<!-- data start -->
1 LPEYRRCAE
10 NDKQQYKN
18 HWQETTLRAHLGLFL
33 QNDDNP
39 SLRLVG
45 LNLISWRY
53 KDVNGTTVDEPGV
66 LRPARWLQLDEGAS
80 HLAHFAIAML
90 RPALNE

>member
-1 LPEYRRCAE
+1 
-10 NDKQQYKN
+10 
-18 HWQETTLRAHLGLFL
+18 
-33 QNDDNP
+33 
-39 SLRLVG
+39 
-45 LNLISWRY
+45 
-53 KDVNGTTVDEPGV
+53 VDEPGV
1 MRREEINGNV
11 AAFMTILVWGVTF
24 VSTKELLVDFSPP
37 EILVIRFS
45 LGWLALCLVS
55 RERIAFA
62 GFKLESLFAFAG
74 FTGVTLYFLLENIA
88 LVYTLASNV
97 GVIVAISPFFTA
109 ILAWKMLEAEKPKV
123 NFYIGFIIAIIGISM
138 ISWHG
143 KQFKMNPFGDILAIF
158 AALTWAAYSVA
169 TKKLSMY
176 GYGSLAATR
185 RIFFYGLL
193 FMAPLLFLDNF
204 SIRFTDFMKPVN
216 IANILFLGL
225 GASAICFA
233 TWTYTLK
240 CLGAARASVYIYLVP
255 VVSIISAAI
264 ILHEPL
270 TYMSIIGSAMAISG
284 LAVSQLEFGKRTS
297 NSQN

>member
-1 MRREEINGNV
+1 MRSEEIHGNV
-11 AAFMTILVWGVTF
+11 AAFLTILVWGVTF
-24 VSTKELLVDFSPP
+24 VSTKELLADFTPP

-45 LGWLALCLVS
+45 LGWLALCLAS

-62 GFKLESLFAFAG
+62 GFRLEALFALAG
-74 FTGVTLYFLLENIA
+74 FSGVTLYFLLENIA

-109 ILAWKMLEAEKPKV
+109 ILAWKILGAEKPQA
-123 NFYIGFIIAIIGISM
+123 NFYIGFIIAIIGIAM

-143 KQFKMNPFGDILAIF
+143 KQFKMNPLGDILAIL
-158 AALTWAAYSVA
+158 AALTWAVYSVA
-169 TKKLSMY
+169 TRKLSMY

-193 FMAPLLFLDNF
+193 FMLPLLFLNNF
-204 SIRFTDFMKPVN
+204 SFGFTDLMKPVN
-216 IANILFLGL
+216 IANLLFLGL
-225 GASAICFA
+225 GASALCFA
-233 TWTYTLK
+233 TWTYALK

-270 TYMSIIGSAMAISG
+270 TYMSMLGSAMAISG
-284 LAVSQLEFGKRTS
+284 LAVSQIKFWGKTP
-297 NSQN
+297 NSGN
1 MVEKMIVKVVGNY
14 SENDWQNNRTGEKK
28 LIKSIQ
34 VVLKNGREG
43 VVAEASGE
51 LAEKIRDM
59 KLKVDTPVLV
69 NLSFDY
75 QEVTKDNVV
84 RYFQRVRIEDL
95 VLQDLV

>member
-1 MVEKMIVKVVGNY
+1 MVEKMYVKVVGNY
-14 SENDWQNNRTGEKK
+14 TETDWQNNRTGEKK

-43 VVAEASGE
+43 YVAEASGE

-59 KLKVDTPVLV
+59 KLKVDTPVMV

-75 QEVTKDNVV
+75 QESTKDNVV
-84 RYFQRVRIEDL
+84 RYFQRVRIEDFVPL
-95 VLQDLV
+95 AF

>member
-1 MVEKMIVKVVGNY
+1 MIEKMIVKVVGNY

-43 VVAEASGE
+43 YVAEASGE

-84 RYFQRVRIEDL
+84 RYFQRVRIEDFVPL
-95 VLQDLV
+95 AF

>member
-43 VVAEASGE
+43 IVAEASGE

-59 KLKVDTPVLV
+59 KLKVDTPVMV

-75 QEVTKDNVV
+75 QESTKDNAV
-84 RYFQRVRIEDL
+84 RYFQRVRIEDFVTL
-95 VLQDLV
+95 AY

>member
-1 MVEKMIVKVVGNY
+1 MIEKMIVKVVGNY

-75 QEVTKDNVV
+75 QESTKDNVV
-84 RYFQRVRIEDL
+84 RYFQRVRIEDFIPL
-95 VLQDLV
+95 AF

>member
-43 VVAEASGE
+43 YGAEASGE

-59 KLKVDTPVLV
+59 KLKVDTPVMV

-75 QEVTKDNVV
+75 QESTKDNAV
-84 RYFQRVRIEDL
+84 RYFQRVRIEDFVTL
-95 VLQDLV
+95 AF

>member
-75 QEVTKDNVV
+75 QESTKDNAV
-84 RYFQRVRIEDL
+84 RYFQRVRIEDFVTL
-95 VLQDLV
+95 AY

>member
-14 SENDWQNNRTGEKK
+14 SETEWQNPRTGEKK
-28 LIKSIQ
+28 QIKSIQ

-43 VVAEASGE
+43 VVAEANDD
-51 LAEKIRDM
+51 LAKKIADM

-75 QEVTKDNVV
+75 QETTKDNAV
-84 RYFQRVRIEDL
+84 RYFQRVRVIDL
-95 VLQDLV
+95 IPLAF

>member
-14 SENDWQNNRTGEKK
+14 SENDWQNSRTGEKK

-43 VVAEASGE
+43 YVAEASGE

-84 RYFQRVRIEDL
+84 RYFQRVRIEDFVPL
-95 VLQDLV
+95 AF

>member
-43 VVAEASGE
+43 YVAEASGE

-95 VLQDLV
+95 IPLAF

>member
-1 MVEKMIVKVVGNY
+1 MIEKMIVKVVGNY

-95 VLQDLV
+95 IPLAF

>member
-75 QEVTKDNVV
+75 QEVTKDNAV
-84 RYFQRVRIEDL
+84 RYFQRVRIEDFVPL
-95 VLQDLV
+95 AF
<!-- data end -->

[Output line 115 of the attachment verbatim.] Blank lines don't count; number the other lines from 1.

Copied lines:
+75 QESTKDNVV